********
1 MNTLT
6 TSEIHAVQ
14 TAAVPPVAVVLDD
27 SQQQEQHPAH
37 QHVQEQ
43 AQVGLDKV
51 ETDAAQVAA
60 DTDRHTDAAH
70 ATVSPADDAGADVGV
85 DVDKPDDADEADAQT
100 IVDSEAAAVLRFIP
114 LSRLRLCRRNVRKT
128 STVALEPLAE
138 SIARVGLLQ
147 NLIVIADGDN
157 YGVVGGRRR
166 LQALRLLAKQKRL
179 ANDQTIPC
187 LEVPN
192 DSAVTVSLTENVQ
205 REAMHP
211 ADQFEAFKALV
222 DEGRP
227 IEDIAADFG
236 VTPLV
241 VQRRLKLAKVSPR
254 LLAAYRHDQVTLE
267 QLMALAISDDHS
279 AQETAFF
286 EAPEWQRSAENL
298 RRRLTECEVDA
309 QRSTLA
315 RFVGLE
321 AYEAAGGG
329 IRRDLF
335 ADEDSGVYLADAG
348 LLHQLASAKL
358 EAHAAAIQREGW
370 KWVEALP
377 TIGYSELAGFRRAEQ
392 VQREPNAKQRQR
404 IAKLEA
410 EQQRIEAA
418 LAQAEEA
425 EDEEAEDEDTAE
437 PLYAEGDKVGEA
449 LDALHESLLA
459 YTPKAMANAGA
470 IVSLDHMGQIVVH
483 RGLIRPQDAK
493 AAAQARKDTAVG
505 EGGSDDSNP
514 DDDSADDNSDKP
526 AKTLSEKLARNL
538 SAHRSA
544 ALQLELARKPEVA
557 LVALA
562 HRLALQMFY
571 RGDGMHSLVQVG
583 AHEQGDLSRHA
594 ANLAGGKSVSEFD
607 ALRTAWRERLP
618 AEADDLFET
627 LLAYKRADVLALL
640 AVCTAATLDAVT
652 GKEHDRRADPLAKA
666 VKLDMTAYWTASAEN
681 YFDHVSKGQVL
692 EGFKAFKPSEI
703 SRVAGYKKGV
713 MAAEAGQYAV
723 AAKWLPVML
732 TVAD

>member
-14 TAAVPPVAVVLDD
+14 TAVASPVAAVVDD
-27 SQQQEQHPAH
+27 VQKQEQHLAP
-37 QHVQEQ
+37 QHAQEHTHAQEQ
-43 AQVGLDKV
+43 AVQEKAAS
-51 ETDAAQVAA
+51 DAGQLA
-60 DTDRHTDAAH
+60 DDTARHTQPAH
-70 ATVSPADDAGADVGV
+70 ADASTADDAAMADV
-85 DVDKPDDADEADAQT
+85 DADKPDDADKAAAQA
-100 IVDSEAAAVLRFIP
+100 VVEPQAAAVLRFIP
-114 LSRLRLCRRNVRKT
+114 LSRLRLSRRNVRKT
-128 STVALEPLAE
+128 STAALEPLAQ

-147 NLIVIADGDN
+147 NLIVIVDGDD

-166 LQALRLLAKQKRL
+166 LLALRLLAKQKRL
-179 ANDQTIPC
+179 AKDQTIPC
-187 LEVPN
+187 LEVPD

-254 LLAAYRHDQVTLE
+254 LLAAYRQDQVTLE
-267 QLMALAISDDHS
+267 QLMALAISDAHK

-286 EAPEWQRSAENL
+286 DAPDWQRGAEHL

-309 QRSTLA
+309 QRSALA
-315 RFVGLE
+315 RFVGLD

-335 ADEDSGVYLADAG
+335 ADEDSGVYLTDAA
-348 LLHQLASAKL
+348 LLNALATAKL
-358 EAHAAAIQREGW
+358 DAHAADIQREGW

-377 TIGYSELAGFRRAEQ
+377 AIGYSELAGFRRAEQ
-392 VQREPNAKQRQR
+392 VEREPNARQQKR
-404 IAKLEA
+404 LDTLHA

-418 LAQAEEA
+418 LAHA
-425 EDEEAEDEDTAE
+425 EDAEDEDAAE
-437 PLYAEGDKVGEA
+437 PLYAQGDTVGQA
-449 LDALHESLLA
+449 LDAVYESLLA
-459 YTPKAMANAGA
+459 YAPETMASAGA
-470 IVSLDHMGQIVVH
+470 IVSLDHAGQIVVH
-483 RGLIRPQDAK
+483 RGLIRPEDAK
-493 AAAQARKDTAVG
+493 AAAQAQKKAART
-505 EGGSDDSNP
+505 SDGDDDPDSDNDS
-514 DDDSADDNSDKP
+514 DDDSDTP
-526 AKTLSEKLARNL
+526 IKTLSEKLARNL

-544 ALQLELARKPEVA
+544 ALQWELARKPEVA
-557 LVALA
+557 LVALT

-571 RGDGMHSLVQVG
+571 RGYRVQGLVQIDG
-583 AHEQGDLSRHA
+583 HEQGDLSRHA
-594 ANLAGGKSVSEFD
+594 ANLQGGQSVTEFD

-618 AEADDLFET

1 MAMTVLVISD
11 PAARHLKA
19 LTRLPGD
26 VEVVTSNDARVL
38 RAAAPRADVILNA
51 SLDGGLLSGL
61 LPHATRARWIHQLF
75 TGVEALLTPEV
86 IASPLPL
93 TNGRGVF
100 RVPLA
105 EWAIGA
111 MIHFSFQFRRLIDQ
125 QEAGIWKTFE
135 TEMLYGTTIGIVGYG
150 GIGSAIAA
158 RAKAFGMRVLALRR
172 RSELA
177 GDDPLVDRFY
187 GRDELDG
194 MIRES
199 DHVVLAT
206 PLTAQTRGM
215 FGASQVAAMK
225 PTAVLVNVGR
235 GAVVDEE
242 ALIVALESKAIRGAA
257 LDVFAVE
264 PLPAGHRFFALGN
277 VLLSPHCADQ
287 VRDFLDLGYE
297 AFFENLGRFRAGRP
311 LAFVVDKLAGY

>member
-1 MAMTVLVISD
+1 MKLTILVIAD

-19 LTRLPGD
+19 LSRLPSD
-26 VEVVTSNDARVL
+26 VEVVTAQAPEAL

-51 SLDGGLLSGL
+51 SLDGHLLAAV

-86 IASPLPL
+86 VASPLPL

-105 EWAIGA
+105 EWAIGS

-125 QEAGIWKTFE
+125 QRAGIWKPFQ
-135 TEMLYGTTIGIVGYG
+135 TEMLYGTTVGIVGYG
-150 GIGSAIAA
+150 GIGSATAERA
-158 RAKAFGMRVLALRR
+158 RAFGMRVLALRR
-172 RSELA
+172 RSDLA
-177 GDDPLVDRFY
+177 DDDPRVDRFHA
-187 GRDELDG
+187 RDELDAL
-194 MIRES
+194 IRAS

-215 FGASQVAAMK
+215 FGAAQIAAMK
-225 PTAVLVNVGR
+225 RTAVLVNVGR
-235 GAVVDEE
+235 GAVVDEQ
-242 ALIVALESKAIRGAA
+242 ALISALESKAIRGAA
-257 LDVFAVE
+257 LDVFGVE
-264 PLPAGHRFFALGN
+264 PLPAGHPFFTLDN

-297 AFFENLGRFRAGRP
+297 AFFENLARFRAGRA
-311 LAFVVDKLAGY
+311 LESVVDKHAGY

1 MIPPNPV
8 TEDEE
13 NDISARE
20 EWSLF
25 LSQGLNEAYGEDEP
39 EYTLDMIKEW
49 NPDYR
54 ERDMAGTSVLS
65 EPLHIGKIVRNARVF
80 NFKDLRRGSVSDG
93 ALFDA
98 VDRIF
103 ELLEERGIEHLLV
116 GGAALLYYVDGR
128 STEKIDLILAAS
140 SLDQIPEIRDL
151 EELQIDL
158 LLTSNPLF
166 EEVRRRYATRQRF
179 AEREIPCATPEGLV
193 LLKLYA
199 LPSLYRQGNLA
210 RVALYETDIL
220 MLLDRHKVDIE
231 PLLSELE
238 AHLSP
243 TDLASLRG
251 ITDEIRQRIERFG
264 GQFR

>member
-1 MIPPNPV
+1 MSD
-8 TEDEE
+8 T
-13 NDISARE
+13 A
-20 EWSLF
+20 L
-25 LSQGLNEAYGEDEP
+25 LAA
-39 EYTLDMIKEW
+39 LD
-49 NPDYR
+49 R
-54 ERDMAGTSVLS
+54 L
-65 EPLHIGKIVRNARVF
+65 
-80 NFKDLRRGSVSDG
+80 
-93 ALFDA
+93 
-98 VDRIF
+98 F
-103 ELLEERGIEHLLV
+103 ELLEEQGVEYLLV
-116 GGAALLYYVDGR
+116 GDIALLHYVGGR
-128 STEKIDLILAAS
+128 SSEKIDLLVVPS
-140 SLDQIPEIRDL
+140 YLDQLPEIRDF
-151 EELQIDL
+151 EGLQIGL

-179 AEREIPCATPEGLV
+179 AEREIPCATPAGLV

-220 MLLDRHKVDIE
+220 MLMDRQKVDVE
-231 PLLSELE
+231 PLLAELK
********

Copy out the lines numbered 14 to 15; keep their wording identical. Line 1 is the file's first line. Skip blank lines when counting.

138 SIARVGLLQ
147 NLIVIADGDN